Any good \'brain games\' you play with your Aussie?

lindsay downslindsay downs San DiegoPosts: 2,848Member
edited 22 December, 2013 in Australian Shepherd
We all know how important it is to keep those giant Aussie brains working, please share your favorites!


  • Kelly BrownKelly Brown QLDPosts: 10,991Member
    edited 27 October, 2008
    Well, we've only had Rusty for 5 months, but one's we've played so far are the treat ball game!!|$||$| We have a little treat ball, and we put treats in it. Rusty loves trying to get the treats out!|$||$|
  • Joshua MadsenJoshua Madsen OrlandoPosts: 321Member
    edited 6 November, 2008
    treat balls are a great way to work the mind. we were doing s&r work with tommy until he got really bad ticks and we had to shave him. now we train for long distance frisbee but still play hide and seek in the house which is a BLAST for him.
  • Jessica & Jason CrickmoreJessica & Jason Crickmore Posts: 25Member
    edited 7 November, 2008
    Ive been working on the frisbee with Baron and Im starting to get a lil discouraged. He undestands the concept and hell will actually go for it once or twice but after that hes kinda over it. Ive done all that I can really think of to get him into it. I hold the frisbee up in the air and let him jump up and catch it and he gets that with out a problem, just seems that he doesnt always wanna go for it when I throw it. Ive tried treats and he went for that at first to but then after a couple tosses it was over. The thing is he gets all excited about the frisbee itself, until I actually throw it, sometimes hell just watch it go and other times hell take a few steps, waits till it falls then goes and gets it. Anyone got any pointers?
  • Mandi CarterMandi Carter Lago VistaPosts: 79Member
    edited 11 November, 2008
    Baron, we have the same issue. Izzie get pretty into the frisbee or ball in the house, but when we go outside, she loses interest. I know that would be a great way to exercise her, but I guess there are just too many other sites & sounds around? I'm thinking that, with age, the interest might increase. Last weekend while we were at the dog park Izzie started messing with a frisbee that was on the ground, so I'm not losing hope yet. Maybe the same will apply to your guy.
  • Jessica & Jason CrickmoreJessica & Jason Crickmore Posts: 25Member
    edited 11 November, 2008
    I sure hope thats the case. That tends to be his problem too. Once hes outside theres apparently just way too much other cool stuff to see. His sister isnt too into the frisbee either but I didnt expect her to be. Shes a beagle mix so she spends most her time outside nose to the ground sniffin, and when shes not doin that shes usually playing with Baron. I hope I can get him into it though.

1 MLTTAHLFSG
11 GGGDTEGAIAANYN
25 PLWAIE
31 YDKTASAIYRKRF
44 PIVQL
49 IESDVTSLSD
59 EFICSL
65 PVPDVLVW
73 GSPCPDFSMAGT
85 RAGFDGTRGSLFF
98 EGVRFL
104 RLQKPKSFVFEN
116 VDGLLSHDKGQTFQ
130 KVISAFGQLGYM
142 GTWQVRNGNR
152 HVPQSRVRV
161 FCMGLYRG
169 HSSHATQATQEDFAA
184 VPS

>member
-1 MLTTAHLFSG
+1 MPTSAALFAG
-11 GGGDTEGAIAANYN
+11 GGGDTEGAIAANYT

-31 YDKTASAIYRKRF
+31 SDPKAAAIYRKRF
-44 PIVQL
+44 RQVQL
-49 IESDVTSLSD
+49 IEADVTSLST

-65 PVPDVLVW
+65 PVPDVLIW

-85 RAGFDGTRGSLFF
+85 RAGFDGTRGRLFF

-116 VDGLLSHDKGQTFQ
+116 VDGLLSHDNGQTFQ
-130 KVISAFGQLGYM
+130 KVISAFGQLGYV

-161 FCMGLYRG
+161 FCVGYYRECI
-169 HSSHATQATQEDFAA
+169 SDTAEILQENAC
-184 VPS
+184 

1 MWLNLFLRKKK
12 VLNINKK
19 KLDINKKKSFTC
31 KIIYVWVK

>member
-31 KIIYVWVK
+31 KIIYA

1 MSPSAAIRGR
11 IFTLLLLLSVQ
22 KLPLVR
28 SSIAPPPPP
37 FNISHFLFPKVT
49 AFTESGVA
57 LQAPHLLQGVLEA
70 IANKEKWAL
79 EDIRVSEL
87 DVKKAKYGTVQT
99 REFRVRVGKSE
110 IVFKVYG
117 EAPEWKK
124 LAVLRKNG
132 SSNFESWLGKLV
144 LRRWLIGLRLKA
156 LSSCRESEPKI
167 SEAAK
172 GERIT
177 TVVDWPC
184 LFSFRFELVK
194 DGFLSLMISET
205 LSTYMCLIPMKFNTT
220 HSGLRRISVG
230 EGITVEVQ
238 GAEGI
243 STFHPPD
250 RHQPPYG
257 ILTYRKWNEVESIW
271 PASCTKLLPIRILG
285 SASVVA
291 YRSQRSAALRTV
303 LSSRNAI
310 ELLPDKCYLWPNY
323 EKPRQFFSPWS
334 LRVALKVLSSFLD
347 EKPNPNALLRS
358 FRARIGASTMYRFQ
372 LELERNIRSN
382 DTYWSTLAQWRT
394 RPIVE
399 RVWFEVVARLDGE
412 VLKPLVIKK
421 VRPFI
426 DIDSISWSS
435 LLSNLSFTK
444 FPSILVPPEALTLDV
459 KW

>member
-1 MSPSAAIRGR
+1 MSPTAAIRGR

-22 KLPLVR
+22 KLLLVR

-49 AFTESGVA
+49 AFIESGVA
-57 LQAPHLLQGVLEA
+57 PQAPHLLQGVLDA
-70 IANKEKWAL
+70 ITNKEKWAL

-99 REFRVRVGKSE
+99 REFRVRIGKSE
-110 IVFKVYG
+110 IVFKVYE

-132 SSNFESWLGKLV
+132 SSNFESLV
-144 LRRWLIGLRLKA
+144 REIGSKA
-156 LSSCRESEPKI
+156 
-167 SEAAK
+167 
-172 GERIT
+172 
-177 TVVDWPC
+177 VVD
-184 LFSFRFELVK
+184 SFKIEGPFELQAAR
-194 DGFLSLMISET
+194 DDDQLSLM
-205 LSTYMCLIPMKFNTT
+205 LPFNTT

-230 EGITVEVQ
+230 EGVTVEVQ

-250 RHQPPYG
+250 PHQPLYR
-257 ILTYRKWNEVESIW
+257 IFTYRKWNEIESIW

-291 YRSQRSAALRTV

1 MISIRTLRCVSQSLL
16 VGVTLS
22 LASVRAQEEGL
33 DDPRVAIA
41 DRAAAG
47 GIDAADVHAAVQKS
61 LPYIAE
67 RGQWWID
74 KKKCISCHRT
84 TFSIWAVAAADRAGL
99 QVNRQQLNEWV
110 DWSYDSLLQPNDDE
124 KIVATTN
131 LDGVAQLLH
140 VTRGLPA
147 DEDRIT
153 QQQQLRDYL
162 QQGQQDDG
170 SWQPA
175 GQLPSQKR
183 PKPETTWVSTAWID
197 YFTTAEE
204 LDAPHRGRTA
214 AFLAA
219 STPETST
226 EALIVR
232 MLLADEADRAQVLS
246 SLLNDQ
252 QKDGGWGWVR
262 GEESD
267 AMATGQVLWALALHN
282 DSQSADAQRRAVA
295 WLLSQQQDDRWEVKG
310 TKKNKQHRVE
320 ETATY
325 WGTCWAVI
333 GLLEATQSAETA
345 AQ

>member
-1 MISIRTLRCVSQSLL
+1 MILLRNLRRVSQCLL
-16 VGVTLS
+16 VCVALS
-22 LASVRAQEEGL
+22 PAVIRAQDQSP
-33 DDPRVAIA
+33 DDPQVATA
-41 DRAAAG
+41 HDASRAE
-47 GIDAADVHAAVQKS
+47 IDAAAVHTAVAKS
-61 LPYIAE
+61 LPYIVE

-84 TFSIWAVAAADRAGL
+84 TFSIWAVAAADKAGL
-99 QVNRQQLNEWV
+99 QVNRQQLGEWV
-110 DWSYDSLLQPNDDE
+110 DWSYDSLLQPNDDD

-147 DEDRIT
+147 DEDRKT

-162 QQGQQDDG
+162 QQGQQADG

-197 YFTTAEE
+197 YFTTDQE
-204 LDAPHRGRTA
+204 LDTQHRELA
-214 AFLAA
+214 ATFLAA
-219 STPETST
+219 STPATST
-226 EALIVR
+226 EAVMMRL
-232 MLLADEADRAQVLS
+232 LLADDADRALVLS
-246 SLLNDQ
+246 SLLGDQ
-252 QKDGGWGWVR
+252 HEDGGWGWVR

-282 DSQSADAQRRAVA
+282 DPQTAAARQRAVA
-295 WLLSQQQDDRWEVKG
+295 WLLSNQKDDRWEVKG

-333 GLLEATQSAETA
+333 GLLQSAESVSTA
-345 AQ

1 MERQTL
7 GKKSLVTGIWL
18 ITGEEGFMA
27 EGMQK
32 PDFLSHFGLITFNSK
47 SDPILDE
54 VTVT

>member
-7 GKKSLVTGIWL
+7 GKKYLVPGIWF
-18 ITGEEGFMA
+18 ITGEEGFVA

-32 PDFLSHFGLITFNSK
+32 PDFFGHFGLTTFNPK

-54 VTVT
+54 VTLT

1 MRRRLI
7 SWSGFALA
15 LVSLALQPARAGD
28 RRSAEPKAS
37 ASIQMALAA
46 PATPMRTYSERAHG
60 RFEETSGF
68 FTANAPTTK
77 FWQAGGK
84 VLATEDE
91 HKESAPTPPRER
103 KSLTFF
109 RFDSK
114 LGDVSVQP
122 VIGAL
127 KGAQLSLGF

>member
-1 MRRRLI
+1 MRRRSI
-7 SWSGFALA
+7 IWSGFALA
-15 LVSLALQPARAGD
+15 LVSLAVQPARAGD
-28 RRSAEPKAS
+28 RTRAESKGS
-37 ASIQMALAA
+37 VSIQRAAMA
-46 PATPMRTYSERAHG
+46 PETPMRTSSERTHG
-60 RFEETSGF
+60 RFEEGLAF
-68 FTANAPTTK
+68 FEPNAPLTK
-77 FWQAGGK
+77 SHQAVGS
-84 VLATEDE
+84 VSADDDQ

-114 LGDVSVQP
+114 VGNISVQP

• lindsay downslindsay downs San DiegoPosts: 2,848Member
    edited 11 November, 2008
    Mia's just started to enjoy the frisbee, she hasn't figured out that she's supposed to bring it BACK however. She has the opposite the dog park all she's interested in is the ball, she'll exchange butt sniffs with other dogs if they come up to her...but other than that her eyes are on the ball.
  • Cisco CarrigCisco Carrig WatervlietPosts: 35Member
    edited 16 November, 2008
    Are you all using "soft-bite" frisbies? I find them to be the best overall. They don't have the long range of the plastic ones, but once the plastic ones get used and chewed a bit they can cut your pups gums. They are nice and bright, float, "hang" in the air a bit longer, and make a more exciting noise when caught. Avoid the cheaper "floppy-flyer" sold at Wal-Mart and discount stores. The right ones are bink with green borders. Try not to leave them in the sun or they will fade. The brain game I play is "leave it" where I have Basia heel, I toss the frisbie, and then have her fetch it. In doors we play fetch with a tennis ball, and then I hide it somewhere in the house. The strong odor makes them easy to find, so after some practice you can start hiding them between cushions and on bookshelves. Not next to fragile collectables though. ;)
  • Kimberly SeymourKimberly Seymour Portland, P-Town, No-PoPosts: 181Member
    edited 18 November, 2008
    My pup has the idea of going after the ball or object. Catching, retrieving, and bringing it back, however, is not something he has the slightest interest in. Any tips? lol And how, oh how do you hide the object in the house? Samson wants to be with me all the time when I'm home that I can never get away from him long enough to hide anything! lol We're working on stay, but it's just not clicking...